The scrapping of the 18-euro subsidy for dentist visits during the recession has led to a decline in the health of Estonians' oral cavities, and policy-makers are now mulling the introduction of discounts for the socioeconomically disadvantaged, a daily reported.
Although the universal subsidy is not expected to be restored, Eesti Päevaleht reported that the University of Tartu has completed work on a policy paper that will used by the Health Insurance Fund to decide what benefits will be introduced.
An annual patient satisfaction survey conducted by the Health Insurance Fund (most recent data from 2012) showed that 59 percent of the population said the price of dental care was preventing them from visiting a dentist. Only 36 percent of Estonians followed dental association guidelines and saw a dentist at least once a year, down from 42 percent in 2010 and 40 percent in 2011. Of the people who skipped the annual checkup, 41 percent said it was due to financial reasons. That reason was cited most often by over-50 and non-Estonians.
The Health Insurance Fund proceeded to order an analysis from the University of Tartu, which said the single biggest problem was that dental care was not equally available to adults because of the financial disparity. (Children and teens receive largely free dental care, something that was not touched during the recession and is still considered a priority.)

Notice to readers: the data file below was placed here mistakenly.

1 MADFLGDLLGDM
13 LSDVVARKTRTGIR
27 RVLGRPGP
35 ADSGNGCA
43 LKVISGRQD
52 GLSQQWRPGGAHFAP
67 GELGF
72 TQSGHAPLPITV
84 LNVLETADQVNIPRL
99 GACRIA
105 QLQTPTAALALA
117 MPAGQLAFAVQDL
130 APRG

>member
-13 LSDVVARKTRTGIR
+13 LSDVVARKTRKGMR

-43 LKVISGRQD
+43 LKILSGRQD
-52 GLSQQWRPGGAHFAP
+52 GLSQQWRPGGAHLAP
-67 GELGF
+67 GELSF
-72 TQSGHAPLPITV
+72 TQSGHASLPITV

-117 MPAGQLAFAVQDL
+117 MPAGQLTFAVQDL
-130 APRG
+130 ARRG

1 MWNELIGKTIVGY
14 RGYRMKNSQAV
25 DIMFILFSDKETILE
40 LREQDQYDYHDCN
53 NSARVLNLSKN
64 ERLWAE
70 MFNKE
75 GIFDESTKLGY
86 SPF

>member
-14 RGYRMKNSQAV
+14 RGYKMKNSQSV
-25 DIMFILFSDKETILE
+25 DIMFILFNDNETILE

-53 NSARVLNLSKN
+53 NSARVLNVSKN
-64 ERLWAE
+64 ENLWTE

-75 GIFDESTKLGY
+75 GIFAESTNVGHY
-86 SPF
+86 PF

The Health Insurance Fund board has promised to involve dentists in the final phase of the decision-making.
Marek Vink, a member of the board of the Dental Association, told EPL: "We support the restoration of the dental compensation if that is what it takes. Of course it could be better targeted at less well-off people, but the equal treatment principle enshrined in our insurance system limits that. I would personally direct taxpayer money to prevention of all oral diseases, which would help all social groups equally."